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Reaction functions in a small open economy: What role for non-traded inflation?

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Abstract

I develop a structural general equilibrium model and estimate it for New Zealand using Bayesian techniques. The estimated model considers a monetary policy regime where the central bank targets overall inflation but is also concerned about output, exchange rate movements, and interest rate smoothing. Taking the posterior mean of the estimated parameters as representing the characteristics of the New Zealand economy, I compare the consequences that two alternative reaction functions have on the central bank's loss, for different specifications of its preferences. I obtain conditions under which the monetary authority should respond directly to non-tradable inflation instead of overall inflation. In particular, if preferences are relatively biased towards inflation stabilization, responding directly to overall inflation results in better macroeconomic outcomes. If instead the central bank places relatively more weight on output stabilization, responding directly to non-traded inflation is a better strategy.

Suggested Citation

  • Ana Maria Santacreu, 2005. "Reaction functions in a small open economy: What role for non-traded inflation?," Reserve Bank of New Zealand Discussion Paper Series DP2005/04, Reserve Bank of New Zealand.
  • Handle: RePEc:nzb:nzbdps:2005/04
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    Cited by:

    1. Anella Munro & Rishab Sethi, 2007. "Understanding the New Zealand current account: A structural approach," Reserve Bank of New Zealand Discussion Paper Series DP2007/10, Reserve Bank of New Zealand.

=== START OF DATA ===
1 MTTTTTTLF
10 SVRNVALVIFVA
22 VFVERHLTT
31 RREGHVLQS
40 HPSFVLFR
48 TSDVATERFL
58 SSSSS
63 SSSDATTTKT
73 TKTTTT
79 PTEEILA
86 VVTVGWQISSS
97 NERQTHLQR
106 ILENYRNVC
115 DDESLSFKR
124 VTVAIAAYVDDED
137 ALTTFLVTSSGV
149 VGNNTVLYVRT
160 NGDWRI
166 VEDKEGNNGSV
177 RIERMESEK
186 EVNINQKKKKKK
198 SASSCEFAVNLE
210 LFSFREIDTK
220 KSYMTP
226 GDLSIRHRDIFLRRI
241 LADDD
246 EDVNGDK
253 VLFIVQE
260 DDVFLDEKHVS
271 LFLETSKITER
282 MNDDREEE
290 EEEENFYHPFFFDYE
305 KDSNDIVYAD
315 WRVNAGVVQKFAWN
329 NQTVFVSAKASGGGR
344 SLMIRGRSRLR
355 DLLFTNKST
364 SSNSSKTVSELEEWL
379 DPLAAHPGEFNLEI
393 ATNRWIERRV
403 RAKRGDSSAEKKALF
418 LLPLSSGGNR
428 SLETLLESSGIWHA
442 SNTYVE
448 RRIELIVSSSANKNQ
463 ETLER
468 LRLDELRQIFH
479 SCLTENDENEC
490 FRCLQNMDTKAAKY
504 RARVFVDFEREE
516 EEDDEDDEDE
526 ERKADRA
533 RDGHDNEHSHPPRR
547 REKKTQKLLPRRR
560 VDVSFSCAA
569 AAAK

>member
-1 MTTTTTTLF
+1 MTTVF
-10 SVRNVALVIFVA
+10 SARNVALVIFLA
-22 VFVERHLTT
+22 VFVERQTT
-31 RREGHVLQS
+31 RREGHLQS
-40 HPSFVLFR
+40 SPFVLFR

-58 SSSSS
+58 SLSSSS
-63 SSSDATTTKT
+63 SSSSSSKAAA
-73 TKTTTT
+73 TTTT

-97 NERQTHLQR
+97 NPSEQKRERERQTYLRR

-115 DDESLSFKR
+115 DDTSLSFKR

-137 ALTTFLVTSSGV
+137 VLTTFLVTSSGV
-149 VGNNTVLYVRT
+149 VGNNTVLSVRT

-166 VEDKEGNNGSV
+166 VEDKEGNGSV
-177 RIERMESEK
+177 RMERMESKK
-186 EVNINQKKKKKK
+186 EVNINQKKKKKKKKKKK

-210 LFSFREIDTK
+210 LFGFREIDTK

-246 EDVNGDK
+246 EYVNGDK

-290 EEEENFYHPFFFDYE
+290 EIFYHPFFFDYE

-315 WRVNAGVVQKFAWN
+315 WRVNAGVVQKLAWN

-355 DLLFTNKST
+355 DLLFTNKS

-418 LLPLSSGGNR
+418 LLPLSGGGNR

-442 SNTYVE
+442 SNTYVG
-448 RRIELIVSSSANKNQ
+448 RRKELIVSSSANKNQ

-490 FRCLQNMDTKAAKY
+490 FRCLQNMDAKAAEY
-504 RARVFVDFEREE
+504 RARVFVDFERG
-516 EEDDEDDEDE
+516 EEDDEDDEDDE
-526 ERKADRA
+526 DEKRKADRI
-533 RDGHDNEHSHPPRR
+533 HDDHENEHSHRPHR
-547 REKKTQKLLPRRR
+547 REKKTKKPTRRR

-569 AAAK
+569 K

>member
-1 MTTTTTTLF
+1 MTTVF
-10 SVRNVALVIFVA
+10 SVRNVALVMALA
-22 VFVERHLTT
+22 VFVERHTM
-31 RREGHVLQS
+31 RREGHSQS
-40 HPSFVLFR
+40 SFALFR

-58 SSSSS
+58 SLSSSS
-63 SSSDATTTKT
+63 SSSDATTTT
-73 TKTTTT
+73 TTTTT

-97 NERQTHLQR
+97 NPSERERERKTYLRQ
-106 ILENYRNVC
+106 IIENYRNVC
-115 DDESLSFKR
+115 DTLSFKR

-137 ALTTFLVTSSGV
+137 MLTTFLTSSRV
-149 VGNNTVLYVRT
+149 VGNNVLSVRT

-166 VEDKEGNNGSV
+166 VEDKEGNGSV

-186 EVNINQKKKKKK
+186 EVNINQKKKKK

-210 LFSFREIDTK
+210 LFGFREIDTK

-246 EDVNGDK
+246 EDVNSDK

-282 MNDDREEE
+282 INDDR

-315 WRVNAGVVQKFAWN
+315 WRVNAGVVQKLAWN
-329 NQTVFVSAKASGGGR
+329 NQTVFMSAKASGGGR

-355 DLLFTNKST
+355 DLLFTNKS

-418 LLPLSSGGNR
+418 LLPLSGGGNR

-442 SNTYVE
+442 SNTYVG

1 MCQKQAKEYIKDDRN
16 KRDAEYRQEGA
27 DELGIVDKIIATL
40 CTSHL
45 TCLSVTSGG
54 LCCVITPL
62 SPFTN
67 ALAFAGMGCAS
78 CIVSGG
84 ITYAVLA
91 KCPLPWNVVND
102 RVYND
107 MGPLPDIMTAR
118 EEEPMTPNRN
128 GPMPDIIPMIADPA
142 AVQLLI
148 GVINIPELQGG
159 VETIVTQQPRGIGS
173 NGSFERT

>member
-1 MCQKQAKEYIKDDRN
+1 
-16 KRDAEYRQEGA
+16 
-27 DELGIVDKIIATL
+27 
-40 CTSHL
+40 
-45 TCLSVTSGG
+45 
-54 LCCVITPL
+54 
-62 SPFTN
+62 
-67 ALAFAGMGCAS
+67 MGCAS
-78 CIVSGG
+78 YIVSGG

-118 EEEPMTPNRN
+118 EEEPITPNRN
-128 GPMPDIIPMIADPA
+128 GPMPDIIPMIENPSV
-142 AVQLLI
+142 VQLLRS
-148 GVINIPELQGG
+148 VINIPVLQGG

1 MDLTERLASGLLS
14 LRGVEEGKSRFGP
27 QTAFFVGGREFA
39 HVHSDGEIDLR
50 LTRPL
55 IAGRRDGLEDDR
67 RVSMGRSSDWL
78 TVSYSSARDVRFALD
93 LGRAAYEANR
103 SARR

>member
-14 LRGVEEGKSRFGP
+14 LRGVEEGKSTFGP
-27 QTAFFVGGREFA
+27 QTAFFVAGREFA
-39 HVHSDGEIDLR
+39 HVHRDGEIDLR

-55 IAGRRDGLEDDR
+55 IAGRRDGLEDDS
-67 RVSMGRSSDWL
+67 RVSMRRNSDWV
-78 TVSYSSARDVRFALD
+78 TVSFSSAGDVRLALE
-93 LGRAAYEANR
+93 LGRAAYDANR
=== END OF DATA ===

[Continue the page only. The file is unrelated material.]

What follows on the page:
2. Dupor, William D. & McCrory, Peter B., 2014. "A Cup Runneth Over: Fiscal Policy Spillovers from the 2009 Recovery Act," Working Papers 2014-29, Federal Reserve Bank of St. Louis, revised 01 Apr 2016.
    3. Lees, Kirdan & Matheson, Troy & Smith, Christie, 2011. "Open economy forecasting with a DSGE-VAR: Head to head with the RBNZ published forecasts," International Journal of Forecasting, Elsevier, vol. 27(2), pages 512-528, April.
    4. Hove, Seedwell & Touna Mama, Albert & Tchana Tchana, Fulbert, 2015. "Monetary policy and commodity terms of trade shocks in emerging market economies," Economic Modelling, Elsevier, vol. 49(C), pages 53-71.
    5. Matheson, Troy, 2010. "Assessing the fit of small open economy DSGEs," Journal of Macroeconomics, Elsevier, vol. 32(3), pages 906-920, September.
    6. Lahcen, Mohammed Ait, 2014. "DSGE models for developing economies: an application to Morocco," MPRA Paper 63404, University Library of Munich, Germany.
    7. Thomas Lubik, 2006. "A simple, structural, and empirical model of the antipodean transmission mechanism," New Zealand Economic Papers, Taylor & Francis Journals, vol. 40(2), pages 91-126.
    8. Kirdan Lees & Troy Matheson & Christie Smith, 2007. "Open Economy Dsge-Var Forecasting And Policy Analysis: Head To Head With The Rbnz Published Forecasts," CAMA Working Papers 2007-05, Centre for Applied Macroeconomic Analysis, Crawford School of Public Policy, The Australian National University.
    9. Peter McCrory & Bill Dupor, 2015. "Fiscal Policy Spillovers: Points of Employment to Places of Residence," 2015 Meeting Papers 47, Society for Economic Dynamics.
    10. SENBETA, Sisay Regassa, 2011. "A small open economy new Keynesian DSGE model for a foreign exchange constrained economy," Working Papers 2011004, University of Antwerp, Faculty of Applied Economics.

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    JEL classification:

    • C51 - Mathematical and Quantitative Methods - - Econometric Modeling - - - Model Construction and Estimation
    • E52 - Macroeconomics and Monetary Economics - - Monetary Policy, Central Banking, and the Supply of Money and Credit - - - Monetary Policy
    • F41 - International Economics - - Macroeconomic Aspects of International Trade and Finance - - - Open Economy Macroeconomics

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